It’s been a disconcerting week for China-watchers. From the increased censorship on Chinese Internet due to the passing of Nobel Prize Laureate Liu Xiaobo, the blocking of Whatsapp’s image/audio/video functions to a more general and large-scale crackdown on VPNs (see also a notice allegedly handed down by the Ministry of Security translated by China Law Translate), Chinese Internet users are faced with an even more strictly controlled “intranet.”
Many attribute this round of Internet control to the upcoming 19th National Congress of the Communist Party of China 中共十九大 — a pattern we’ve seen over the past few years that censorship on Chinese Internet is increased around political or sensitive events. Some say it is the aftermath of the Liu Xiaobo event along with the Guo Wengui saga. Guo is an exiled Chinese tycoon residing in New York city, who, for the past few weeks, have been very active on Twitter, YouTube and other websites banned in China, exposing alleged corruptions and skulduggery of top-ranking CCP members including the top anti-corruption head Wang Qishan. Others are more pessimistic, remarking that the clampdown on Internet will be a long-term trend rather than a temporary measure.
The problem is and has always been the opaqueness of China’s political system. Almost all its policies and decisions are made in a black box. Everything becomes a kind of speculation and at best, an “educated guess.” I have a hard time listing all the news related to information control this week because there are just too many. But below are some highlights anyway.
Individual Weibo users with over 30K followers must register with government, says Xi’an cyber-regulators
Xi’an municipal cyberspace office is carrying out registration work of websites, Weibo accounts and WeChat public accounts based in the city or are operated by Xi’an residents. Individual Weibo users with over 30,000 followers, who are Xi’an residents or whose identification documents are based in Xi’an, must report to and register with Xi’an government. For enterprise users, the threshold is 50,000. WeChat public accounts are also the target. As long as the registrant, operator, or main user of a WeChat public account is based in Xi’an, h/she is subject to the latest regulation.
AcFun, Bilibili takes down undesired content, vows to promote content with “positive energy”
In the beginning of July, foreign movies and TV shows were abruptly taken down from AcFun and Bilibili, two of China’s most popular video-sharing websites, in what appeared to be part of an intensifying content control by China’s Internet regulators.
Some were quick to defend the crackdown, saying that it’s a measure to “protect intellectual property”. It could very well be the case — until both companies released statements saying that it would “comply with relevant content regulations”, “remove all TV dramas, online movies, news programs, documentaries, entertainment shows that do not meet the Regulations on Internet Audio-Visual Programs”, and “stricter reviews of content on the website”.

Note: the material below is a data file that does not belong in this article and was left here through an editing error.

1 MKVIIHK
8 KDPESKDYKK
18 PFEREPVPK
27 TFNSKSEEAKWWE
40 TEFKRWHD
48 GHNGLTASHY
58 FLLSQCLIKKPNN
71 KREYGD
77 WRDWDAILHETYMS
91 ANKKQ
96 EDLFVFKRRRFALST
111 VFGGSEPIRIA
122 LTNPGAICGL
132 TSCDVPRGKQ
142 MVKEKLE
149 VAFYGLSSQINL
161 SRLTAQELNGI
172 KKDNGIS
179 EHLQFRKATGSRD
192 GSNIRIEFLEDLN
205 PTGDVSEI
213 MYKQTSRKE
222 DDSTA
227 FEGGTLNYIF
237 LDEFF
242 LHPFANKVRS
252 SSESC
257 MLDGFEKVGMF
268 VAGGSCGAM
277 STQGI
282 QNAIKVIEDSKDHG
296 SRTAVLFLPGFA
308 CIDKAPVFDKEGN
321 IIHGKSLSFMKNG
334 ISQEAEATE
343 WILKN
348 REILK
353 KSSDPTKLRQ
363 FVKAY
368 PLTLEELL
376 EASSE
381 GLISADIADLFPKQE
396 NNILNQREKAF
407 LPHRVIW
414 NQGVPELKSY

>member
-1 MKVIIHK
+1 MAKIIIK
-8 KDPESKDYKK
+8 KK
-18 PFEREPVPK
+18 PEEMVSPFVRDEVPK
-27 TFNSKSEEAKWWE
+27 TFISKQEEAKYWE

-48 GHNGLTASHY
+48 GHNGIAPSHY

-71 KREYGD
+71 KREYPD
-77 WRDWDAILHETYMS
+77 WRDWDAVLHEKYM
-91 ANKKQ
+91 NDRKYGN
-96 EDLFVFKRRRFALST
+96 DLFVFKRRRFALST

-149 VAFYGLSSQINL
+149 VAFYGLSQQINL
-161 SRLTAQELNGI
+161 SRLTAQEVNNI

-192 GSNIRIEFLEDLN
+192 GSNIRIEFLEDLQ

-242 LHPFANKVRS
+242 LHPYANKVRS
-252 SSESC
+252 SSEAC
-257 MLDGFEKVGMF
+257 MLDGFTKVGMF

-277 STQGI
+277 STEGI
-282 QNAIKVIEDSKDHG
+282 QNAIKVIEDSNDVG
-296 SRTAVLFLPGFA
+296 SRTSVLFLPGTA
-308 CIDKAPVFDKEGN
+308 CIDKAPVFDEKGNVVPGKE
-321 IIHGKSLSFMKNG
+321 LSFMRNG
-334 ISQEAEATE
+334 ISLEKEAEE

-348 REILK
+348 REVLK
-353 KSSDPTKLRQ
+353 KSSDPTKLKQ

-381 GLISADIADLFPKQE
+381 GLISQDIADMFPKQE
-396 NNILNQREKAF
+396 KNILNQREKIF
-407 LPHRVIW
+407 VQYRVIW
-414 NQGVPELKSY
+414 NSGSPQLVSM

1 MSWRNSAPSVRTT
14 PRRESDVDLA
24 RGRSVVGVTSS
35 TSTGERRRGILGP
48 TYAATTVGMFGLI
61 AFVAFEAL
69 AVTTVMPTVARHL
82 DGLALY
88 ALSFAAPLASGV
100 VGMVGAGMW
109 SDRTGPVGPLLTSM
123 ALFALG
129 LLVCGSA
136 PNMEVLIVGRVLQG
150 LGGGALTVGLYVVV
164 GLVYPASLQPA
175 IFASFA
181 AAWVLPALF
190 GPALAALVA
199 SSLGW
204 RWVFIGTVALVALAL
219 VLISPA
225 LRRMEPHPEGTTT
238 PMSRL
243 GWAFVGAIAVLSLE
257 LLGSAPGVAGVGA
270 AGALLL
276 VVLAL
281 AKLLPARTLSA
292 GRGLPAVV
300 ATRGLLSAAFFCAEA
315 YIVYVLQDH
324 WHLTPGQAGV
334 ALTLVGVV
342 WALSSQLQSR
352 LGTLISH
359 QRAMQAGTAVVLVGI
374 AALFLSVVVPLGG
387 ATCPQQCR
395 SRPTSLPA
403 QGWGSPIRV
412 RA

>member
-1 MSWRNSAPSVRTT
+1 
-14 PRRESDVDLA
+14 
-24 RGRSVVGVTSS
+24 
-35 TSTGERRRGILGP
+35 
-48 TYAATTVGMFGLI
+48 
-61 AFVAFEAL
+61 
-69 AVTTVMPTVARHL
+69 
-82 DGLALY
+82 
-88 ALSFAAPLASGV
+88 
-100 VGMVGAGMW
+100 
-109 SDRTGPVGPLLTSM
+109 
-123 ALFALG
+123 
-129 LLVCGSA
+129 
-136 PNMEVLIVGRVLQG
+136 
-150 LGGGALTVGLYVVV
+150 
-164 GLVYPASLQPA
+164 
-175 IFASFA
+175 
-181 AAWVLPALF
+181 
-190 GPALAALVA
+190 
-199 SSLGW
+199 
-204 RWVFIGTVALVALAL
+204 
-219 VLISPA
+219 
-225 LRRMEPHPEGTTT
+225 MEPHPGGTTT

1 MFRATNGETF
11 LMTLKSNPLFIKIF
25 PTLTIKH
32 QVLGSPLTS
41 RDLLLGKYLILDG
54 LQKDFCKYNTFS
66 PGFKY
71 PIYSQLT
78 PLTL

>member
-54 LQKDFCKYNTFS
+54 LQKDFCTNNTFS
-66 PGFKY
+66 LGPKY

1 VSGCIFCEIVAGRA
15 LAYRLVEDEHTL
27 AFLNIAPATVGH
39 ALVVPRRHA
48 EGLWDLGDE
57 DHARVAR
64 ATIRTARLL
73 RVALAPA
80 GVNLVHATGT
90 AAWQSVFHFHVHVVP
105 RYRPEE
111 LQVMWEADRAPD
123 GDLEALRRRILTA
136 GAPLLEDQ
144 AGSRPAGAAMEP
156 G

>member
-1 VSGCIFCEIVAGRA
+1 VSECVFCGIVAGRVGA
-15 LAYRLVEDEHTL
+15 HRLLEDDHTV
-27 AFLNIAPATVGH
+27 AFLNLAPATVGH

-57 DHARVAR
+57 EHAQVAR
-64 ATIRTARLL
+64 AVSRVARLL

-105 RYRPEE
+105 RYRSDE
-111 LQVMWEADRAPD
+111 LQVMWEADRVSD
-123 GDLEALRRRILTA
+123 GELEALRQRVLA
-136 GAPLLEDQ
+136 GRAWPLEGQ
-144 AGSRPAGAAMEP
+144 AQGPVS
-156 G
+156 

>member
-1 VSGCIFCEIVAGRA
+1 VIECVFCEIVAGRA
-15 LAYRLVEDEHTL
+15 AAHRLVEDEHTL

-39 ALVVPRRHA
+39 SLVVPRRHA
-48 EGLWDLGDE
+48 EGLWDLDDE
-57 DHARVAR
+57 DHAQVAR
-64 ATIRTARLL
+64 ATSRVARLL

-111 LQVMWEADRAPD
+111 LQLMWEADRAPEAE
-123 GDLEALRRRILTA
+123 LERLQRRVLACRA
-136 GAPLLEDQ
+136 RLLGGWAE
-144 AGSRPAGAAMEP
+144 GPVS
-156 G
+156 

Video-streaming sites are not the only target of increased content control. On July 18, the Cyberspace Affairs Office in Beijing summoned operators of major websites including Sohu 是搜狐, NetEase 网易, iFeng 凤凰, Tencent 腾讯, Baidu 百度, Today’s Headline 今日头条, Yidian Zixun 一点资讯 and ordered them to beef up content reviews and censorship.
What content is not allowed? See my quick translation below.
“曲解政策 违背正确导向” — twisted interpretation of government policy
“无中生有 散布虚假信息” — rumours, fake information
“颠倒是非 歪曲党史国史” — wrong interpretation of the history of CCP and the nation
“格调低俗 突破道德底线” — vulgar content that crossed the bottom line of morals
“惊悚诱导 标题党现象泛滥” — sensationalism
“抄袭盗图 版权意识淡薄” — plagiarism
“炫富享乐 宣扬扭曲价值观” — worship of money and hedonism
“题无禁区 挑战公序良俗” — no respect for prohibited topics, challenging social norms
Who gets to define “bottom line”, “fake news”, “twisted interpretation” and “prohibited topics”? I guess long story short, any content that does not convey “positive energy” is not allowed.
Society and Tech
Here is a bizarre news and a latest example of how scarily predominant WeChat is becoming in China. Police in Nanjing city, capital of China’s eastern Jiangsu province, has launched a Didi Taxi-like service on WeChat. But instead of hailing a taxi and drivers race to pick up an order, a user reports crime (mostly petty crimes) on the platform and poliment would race to take the case. The silvering lining is that according to the public security bureau in Nanjing, the efficiency of policemen’s work has increased by 50 percent since the launch of that feature.
But hey, you don’t always need technology to keep track of crimes or suspicious activities. According to Caixin, police in one of the most densely populated districts in downtown Beijing are recruiting thousands of assistants to keep its migrant population in check.
Business and Tech
One of Alibaba AI lab’s papers accepted into ACM Multimedia: how to ID a person by his/her figure, movement & other non-facial features.